Having not had much exposure to the writing process of screenwriters, this interview was very interesting. I’d recommend listening!

Writing and Social Media

I was at the Michigan Sport Business Conference (MSBC) today (sponsored by the School of Kinesiology and the Ross School of Business) and was intrigued by all of the social media they had involved in the conference. The speakers encouraged attendees to tweet questions and thoughts about the topics discussed throughout the day. As I sat listening to the speakers, I would occasionally scan through the list of tweets (compiled on a smartphone app called Bizzabo that was used at the MSBC). It was interesting to have an instant feed of other people’s thoughts, right as they were thinking them, as I sat in the same room listening to the same speakers. However, I still don’t really get Twitter. And, to be honest, I find it more annoying than informative. Reading through the tweets from the day, I felt like I couldn’t understand a lot of what was being said. People would quote different phrases the speakers would say…which just ended up being three or four words. So much meaning was left out of the tweets, including the context in which the quotes came from.

The speakers present (including Stephen M. Ross, Dhani Jones, the former CMO of VitamenWater, a guy from the B1G network…the list goes on) were high profile business leaders and had a lot of interesting thoughts on the evolving nature of sport in this country, both on a collegiate and national level. I know that I got a lot out of the conference and I would think that pretty much everyone there did as well. Therefore, it makes me question what people were really tweeting for. I doubt they were tweeting for their own benefit, so they could go back and look at what they wrote. So, that would lead me to believe that they were tweeting for the benefit of others who were not at the conference….but how would anyone not at the conference really get anything meaningful out of 140 characters? The topics discussed were so much richer than that minuscule amount could allow. And furthermore, taking a quote out of context makes things confusing and potentially disastrous.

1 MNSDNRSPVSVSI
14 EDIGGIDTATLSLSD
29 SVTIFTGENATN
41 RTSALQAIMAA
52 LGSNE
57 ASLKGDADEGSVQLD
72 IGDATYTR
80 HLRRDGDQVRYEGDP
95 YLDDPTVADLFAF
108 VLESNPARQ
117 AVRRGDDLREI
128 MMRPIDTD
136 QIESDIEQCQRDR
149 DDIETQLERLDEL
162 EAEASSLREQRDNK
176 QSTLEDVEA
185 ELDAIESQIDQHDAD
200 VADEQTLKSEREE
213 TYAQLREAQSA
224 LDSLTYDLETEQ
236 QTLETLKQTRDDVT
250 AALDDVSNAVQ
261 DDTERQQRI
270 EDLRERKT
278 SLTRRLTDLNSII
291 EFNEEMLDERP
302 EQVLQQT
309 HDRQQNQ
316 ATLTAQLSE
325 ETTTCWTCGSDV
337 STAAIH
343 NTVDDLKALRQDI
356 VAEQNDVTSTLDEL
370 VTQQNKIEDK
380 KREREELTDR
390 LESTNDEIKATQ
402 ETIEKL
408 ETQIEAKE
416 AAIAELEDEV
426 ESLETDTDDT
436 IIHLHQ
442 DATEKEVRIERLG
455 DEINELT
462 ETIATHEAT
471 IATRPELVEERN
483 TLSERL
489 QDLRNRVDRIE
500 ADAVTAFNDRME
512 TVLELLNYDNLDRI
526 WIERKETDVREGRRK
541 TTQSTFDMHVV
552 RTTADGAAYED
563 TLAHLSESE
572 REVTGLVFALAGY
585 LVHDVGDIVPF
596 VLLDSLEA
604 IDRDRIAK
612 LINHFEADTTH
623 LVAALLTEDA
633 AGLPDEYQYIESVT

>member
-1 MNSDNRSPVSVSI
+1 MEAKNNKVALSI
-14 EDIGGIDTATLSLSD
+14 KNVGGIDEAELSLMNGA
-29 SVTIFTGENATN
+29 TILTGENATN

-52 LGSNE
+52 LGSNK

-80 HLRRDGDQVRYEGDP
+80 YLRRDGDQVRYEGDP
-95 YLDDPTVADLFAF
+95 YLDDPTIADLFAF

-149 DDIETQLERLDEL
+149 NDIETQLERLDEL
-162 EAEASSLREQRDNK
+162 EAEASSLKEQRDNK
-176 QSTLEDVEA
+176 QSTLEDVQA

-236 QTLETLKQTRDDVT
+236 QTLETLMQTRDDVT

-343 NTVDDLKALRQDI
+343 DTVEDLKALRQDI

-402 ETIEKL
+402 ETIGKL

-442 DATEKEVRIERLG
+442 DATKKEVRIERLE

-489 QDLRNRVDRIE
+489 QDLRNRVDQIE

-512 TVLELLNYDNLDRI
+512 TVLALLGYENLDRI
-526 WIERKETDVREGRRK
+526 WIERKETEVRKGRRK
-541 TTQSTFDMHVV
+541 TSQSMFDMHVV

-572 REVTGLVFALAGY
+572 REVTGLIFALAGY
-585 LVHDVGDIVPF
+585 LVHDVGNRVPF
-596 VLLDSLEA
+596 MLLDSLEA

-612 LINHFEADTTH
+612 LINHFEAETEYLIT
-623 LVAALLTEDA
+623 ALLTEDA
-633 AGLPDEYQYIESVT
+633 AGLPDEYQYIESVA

As I scrolled though the twitter feed, I felt like I was reading disjointed writing – like people were trying to cram a lot of important thoughts into too small of a space. While I admit that tweeting a question at a speaker could be a valuable use of this social media outlet, I still don’t quite understand the draw of releasing your thoughts in 140 character bursts to the cyber world on a nearly continuous basis. I feel like Twitter is diluting the powerfulness of words and writing.

Am I just out of the loop? Am I missing something? Is Twitter really all its cracked up to be?